Groundbreaking Study Shows Seniors Housing Residents Live Longer Than Counterparts in Greater Community

by Jeff Shaw

DALLAS — Older adults who live in seniors housing communities live longer, receive more home health services and benefit from greater rehabilitative and preventive care in the two years following move-in than those who do not, according to new research conducted by NORC at the University of Chicago.

The National Investment Center for Seniors Housing & Care (NIC), which commissioned the study, unveiled the findings Tuesday during a press briefing at the Omni Dallas Hotel, site of the 2024 NIC Spring Conference. The three-day event has attracted approximately 1,825 industry professionals.

NORC researchers compared older adults who moved into seniors housing communities in 2017 and resided there for two years or until their death to a similar group of older adults who remained living in the greater community. They analyzed six measures: mortality, days alive, days away from home due to adverse health events, days receiving home health care, preventative and rehabilitative health services days, and days on anti-psychotics to understand the impact of seniors housing. 

On average, older adults who move into seniors housing: 

  • Live longer — living more than one week longer than older adults who live in the community and have a lower mortality rate; 
  • Receive more home health care — receiving 10 more days of home health care services than older adults who live in the community;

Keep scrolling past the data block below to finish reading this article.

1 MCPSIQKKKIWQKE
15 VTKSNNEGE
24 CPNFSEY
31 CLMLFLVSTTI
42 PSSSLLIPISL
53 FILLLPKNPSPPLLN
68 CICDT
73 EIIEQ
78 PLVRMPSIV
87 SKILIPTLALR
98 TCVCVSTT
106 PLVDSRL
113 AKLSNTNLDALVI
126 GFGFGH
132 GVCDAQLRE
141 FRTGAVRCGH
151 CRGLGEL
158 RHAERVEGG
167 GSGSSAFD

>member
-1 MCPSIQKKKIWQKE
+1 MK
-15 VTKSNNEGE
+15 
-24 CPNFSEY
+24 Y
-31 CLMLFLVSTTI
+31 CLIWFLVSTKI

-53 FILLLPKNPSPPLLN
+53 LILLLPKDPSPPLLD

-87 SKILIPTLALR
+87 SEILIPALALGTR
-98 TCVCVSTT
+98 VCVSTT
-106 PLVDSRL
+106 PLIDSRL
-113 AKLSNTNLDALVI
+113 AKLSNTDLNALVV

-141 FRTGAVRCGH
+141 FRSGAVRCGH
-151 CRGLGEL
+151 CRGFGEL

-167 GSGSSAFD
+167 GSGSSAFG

• Obtain more preventive/rehab services at home — receiving four more days of preventive and rehabilitative services at home than older adults who live in the community; 
  • Spend less time on anti-psychotics — spending three fewer days on anti-psychotics than older adults who live in the community. 

The NORC study found that adults who moved into seniors housing properties spend roughly the same number of days away from home to receive high-acuity care as older adults who live in the community at large. As consumers continue to demand more accountability and better outcomes, NIC officials believe there are tremendous opportunities for the senior sector to integrate healthcare and housing to better meet consumer preferences and reduce the cost of care over time.

Ray Braun, president and CEO of NIC, speaks at a press briefing at the Omni Dallas Hotel, site of the 2024 NIC Spring Conference.

Researchers also looked at variation across different types of private-pay seniors housing communities, including continuing care retirement communities (CCRCs), independent living communities, assisted living communities, and memory care communities. 

  • Notably, residents in the top 25 percent of communities live 70 days longer than those in the bottom 25 percent of communities. 
  • CCRC residents live almost two weeks longer than older adults in the community. 
  • Seniors housing residents in the top 25 percent of communities receive greater than 40 more days of home health care than their peers in the bottom 25 percent of communities.